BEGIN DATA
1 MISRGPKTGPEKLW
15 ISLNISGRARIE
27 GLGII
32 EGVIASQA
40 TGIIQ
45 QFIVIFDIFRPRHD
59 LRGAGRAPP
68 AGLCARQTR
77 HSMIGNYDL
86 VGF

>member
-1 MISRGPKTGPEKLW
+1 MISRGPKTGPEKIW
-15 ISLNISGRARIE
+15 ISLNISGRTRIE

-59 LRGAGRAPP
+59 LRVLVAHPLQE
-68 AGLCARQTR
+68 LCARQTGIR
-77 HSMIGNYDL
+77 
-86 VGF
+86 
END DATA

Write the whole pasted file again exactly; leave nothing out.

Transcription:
1 MISRGPKTGPEKLW
15 ISLNISGRARIE
27 GLGII
32 EGVIASQA
40 TGIIQ
45 QFIVIFDIFRPRHD
59 LRGAGRAPP
68 AGLCARQTR
77 HSMIGNYDL
86 VGF

>member
-1 MISRGPKTGPEKLW
+1 MISRGPKTGPEKIW
-15 ISLNISGRARIE
+15 ISLNISGRTRIE

-59 LRGAGRAPP
+59 LRVLVAHPLQE
-68 AGLCARQTR
+68 LCARQTGIR
-77 HSMIGNYDL
+77 
-86 VGF
+86 